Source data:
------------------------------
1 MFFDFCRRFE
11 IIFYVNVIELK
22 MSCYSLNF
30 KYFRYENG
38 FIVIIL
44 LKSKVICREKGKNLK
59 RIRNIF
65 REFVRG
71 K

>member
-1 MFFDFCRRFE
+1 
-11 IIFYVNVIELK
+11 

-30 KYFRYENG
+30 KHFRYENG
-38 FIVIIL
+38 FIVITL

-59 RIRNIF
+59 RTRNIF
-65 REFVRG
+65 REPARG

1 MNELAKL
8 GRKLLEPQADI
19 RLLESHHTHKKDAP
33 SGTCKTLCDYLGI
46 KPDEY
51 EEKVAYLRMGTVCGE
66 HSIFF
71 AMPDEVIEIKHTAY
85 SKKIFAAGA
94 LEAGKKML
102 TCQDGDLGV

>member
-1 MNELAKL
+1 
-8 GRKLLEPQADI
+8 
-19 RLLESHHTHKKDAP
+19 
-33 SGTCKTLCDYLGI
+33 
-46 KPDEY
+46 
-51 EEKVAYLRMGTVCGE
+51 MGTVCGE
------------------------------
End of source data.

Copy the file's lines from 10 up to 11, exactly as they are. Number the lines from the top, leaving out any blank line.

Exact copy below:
>member
-1 MFFDFCRRFE